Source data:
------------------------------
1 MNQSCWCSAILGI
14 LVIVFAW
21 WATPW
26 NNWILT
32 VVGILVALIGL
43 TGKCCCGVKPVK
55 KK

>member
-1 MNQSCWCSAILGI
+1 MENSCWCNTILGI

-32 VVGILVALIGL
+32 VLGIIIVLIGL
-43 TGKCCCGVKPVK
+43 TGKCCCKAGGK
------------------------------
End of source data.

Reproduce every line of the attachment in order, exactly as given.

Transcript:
1 MNQSCWCSAILGI
14 LVIVFAW
21 WATPW
26 NNWILT
32 VVGILVALIGL
43 TGKCCCGVKPVK
55 KK

>member
-1 MNQSCWCSAILGI
+1 MENSCWCNTILGI

-32 VVGILVALIGL
+32 VLGIIIVLIGL
-43 TGKCCCGVKPVK
+43 TGKCCCKAGGK